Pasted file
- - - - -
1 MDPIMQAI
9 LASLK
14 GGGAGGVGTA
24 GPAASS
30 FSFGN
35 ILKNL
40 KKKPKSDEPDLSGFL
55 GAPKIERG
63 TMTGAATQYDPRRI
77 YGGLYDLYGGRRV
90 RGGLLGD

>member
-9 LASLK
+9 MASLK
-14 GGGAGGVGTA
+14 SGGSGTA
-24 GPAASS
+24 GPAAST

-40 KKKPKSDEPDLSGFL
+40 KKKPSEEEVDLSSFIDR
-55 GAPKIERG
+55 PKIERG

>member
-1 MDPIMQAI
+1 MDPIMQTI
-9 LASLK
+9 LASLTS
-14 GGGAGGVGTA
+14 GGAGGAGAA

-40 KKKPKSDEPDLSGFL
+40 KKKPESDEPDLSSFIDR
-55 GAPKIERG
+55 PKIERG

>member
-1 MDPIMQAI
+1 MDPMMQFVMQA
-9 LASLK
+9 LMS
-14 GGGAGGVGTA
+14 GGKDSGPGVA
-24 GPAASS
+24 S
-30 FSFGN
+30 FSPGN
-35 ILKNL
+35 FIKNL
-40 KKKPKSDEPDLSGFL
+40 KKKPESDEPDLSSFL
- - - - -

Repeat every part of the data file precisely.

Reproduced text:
1 MDPIMQAI
9 LASLK
14 GGGAGGVGTA
24 GPAASS
30 FSFGN
35 ILKNL
40 KKKPKSDEPDLSGFL
55 GAPKIERG
63 TMTGAATQYDPRRI
77 YGGLYDLYGGRRV
90 RGGLLGD

>member
-9 LASLK
+9 MASLK
-14 GGGAGGVGTA
+14 SGGSGTA
-24 GPAASS
+24 GPAAST

-40 KKKPKSDEPDLSGFL
+40 KKKPSEEEVDLSSFIDR
-55 GAPKIERG
+55 PKIERG

>member
-1 MDPIMQAI
+1 MDPIMQTI
-9 LASLK
+9 LASLTS
-14 GGGAGGVGTA
+14 GGAGGAGAA

-40 KKKPKSDEPDLSGFL
+40 KKKPESDEPDLSSFIDR
-55 GAPKIERG
+55 PKIERG

>member
-1 MDPIMQAI
+1 MDPMMQFVMQA
-9 LASLK
+9 LMS
-14 GGGAGGVGTA
+14 GGKDSGPGVA
-24 GPAASS
+24 S
-30 FSFGN
+30 FSPGN
-35 ILKNL
+35 FIKNL
-40 KKKPKSDEPDLSGFL
+40 KKKPESDEPDLSSFL